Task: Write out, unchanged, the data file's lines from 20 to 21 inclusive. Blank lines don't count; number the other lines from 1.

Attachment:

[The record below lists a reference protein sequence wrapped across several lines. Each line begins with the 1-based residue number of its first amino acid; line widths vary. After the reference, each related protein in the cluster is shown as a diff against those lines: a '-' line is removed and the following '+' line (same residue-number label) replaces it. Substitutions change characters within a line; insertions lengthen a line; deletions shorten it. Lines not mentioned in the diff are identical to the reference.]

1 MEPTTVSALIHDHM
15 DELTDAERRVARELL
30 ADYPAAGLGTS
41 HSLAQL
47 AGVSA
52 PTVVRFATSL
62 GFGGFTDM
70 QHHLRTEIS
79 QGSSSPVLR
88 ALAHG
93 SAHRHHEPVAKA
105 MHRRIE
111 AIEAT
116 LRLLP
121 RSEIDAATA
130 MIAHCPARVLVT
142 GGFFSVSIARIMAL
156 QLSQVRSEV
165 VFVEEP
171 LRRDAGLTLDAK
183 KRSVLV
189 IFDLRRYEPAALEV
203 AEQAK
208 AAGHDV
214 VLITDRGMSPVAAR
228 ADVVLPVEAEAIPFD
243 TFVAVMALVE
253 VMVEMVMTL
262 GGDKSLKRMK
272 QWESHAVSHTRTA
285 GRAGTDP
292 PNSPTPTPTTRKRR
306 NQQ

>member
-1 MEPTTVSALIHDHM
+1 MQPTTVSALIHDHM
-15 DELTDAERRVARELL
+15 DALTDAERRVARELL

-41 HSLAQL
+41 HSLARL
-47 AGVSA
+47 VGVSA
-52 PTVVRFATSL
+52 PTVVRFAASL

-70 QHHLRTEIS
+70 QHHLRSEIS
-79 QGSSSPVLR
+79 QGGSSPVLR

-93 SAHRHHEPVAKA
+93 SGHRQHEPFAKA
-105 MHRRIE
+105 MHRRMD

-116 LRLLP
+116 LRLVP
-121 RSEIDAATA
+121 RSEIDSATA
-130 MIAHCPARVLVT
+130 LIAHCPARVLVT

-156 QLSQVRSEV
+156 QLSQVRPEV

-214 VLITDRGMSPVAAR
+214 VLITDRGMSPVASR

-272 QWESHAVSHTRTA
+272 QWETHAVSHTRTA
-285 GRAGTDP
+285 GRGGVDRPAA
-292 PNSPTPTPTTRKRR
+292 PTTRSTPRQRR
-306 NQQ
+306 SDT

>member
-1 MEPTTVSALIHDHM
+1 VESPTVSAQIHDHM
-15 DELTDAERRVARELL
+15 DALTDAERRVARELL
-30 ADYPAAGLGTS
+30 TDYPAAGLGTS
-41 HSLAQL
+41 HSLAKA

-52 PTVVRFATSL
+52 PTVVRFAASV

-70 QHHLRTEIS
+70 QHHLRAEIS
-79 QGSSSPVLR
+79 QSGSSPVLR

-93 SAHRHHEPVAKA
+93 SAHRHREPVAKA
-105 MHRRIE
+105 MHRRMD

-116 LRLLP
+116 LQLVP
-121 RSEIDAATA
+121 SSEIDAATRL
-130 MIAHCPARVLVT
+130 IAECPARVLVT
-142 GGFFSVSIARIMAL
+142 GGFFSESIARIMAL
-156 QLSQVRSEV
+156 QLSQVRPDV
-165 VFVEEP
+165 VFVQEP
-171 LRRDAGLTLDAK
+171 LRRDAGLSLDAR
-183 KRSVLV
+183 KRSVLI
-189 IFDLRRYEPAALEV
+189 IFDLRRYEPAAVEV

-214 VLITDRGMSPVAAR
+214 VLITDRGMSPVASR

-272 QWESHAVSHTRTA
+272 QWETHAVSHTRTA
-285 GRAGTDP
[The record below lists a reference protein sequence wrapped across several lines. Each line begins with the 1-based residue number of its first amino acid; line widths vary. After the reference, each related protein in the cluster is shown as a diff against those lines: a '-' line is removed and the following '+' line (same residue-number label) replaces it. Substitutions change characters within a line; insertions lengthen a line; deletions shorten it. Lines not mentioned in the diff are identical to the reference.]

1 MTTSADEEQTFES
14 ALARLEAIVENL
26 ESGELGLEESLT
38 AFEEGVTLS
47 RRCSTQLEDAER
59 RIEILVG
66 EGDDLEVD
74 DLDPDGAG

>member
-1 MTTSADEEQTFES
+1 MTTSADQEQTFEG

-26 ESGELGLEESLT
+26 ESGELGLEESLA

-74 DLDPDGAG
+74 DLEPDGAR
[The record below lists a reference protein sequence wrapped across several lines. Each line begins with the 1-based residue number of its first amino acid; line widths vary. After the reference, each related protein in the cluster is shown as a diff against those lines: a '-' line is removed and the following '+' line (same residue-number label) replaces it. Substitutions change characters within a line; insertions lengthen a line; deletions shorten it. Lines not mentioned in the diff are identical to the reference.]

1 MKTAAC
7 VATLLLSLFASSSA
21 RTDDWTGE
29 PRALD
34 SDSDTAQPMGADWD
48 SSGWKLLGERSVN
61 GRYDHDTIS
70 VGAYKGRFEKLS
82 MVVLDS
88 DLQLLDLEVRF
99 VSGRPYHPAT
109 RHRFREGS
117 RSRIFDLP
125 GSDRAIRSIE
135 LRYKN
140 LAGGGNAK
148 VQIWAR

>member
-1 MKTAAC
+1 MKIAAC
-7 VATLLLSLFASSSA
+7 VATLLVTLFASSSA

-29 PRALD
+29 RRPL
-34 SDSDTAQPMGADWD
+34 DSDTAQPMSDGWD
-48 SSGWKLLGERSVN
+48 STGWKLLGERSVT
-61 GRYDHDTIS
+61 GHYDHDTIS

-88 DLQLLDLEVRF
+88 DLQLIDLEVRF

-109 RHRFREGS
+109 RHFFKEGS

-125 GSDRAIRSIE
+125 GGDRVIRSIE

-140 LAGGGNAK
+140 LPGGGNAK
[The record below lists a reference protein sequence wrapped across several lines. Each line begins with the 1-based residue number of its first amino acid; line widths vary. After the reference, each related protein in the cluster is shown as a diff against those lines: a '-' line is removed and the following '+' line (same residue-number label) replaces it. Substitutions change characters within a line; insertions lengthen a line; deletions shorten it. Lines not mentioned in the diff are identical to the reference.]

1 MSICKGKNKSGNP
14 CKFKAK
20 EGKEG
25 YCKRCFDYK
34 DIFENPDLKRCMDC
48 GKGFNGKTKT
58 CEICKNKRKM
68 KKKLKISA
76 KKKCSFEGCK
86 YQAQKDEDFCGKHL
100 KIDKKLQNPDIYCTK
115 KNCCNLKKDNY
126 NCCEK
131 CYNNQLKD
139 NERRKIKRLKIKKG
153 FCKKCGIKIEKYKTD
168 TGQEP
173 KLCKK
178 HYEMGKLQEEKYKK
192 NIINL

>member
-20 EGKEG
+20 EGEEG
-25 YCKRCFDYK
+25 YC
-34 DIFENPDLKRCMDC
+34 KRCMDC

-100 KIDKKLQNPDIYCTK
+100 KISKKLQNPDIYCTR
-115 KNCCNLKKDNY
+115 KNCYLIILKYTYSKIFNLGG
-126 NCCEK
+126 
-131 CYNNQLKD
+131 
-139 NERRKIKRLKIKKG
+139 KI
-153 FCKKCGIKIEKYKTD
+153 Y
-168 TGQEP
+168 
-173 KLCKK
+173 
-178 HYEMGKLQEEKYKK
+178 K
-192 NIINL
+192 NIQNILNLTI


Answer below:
165 VFVEEP
171 LRRDAGLTLDAK